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Attempted suicide shouldn’t be a crime – Lawyer to Supreme Court

Persons who attempt suicide are experiencing mental disability hence the apex court in Ghana must decriminalise “attempt to commit suicide,” a private legal practitioner Mr Christian Lebrechet Malm-Hesse, has said.

In a suit he filed, he said these people should be given psychological treatment rather than being imprisoned.

According to him, Section 57 (2) of the Criminal Offences Act, 1960 (Act 29), which makes attempted suicide a criminal offence is unconstitutional.

He contends that a mentally challenged person cannot have an intent (mens rea) to commit a crime.

He argues that the offence of “attempt to commit suicide” cannot be classified as a crime, since the mental element required to make it a crime does not exist.

“A person who has a malfunctioning mind does not have the mind to form a mens rea to commit a crime,” the plaintiff avers.

Mr Malm-Hesse is therefore urging the highest court of the land to declare as unconstitutional Section 57 (2) Act 29

According to him, Section 57 (2) of Act 29 violates Article 15 of the 1992 Constitution (respect for human dignity), Article 17 (freedom from discrimination), and Article 29 (rights of disabled persons).

He is also seeking a declaration that there is no mens rea (mental element) with regard to Section 57 (2) and therefore it sins against Act 29.

It is the Plaintiff’s case that from the copious conditions exemplified from the numerous medical experts, a person seeking to commit suicide albeit attempt is suffering the ill-functionality of the mind,” he argues.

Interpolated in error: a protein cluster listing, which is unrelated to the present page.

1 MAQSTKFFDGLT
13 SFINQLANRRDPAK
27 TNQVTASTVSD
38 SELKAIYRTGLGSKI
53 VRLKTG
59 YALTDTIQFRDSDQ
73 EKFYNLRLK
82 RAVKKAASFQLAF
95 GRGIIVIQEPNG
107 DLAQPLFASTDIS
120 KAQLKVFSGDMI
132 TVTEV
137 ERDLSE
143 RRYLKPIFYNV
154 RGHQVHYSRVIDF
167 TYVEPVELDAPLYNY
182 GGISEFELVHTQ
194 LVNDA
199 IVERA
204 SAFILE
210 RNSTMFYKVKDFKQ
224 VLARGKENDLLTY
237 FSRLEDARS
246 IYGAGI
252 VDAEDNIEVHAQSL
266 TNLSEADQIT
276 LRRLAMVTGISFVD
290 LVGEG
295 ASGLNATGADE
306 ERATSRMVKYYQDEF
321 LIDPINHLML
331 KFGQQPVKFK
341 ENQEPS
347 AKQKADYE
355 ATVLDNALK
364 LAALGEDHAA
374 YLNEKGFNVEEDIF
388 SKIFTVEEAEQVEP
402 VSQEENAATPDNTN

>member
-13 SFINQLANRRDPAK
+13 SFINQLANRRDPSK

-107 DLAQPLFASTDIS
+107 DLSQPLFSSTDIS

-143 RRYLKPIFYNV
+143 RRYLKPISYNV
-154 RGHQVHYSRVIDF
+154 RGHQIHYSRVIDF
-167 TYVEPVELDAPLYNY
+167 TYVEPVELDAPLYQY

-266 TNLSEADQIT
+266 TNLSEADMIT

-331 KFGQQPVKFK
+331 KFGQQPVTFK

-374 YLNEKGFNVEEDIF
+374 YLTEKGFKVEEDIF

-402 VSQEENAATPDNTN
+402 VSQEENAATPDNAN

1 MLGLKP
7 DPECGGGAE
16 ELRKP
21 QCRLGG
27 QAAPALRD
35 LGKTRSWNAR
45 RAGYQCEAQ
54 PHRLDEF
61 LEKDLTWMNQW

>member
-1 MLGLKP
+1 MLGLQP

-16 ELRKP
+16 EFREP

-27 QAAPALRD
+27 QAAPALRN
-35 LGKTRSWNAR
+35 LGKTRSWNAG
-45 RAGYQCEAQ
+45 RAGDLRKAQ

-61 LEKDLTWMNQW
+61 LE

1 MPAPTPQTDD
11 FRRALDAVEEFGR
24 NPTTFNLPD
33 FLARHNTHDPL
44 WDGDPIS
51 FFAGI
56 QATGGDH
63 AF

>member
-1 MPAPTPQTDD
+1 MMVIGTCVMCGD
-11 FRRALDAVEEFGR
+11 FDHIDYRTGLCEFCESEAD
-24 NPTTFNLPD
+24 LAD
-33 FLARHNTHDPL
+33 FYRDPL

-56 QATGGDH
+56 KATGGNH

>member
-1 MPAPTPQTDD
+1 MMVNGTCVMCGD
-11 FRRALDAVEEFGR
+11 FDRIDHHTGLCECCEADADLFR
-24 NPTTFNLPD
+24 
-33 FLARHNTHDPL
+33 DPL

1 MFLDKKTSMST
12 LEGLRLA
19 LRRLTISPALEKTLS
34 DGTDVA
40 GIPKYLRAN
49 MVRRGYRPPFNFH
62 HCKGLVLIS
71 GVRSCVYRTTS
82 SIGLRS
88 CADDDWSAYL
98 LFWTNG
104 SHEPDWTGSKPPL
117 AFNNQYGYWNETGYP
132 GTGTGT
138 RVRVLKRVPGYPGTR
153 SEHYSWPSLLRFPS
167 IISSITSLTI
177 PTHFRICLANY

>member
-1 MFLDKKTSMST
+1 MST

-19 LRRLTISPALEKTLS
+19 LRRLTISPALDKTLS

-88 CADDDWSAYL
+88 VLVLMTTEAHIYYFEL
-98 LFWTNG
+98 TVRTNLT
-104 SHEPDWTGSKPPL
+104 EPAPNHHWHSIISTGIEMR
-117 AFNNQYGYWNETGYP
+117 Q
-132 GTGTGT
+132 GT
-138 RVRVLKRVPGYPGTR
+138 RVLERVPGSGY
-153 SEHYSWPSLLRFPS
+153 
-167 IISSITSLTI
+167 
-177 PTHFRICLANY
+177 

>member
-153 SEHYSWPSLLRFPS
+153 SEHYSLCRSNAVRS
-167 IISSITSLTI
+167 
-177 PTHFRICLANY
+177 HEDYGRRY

Also, the plaintiff argues that suicide is a global crisis which ought not to be tackled in such a manner that does not impose punishment on people who attempt to do it.

“It is a global problem and the World Health Organisation (WHO) has with regard to attempted suicide expressed the view that punishing with imprisonment a behaviour consequent to either a mental disorder or a social difficulty gives a completely wrong message to the population, and that the WHO encourages efforts for the prevention of suicide,” he said.

it is insensitive and counter-productive to imprison someone who has survived a horrific experience such as attempted suicide.

“A person who is severely suicidal or sick, or someone who has lost all hope of surviving, tries to end his life and his effort is futile, the judicial prosecution will guarantee that he is prosecuted for failure per section 18 (1) of Act 29 and section 296 (4) of Act 30.

This person being militated by the pain of his condition cannot be said to be in his or her right state of being to satisfy intention,” the plaintiff contends.

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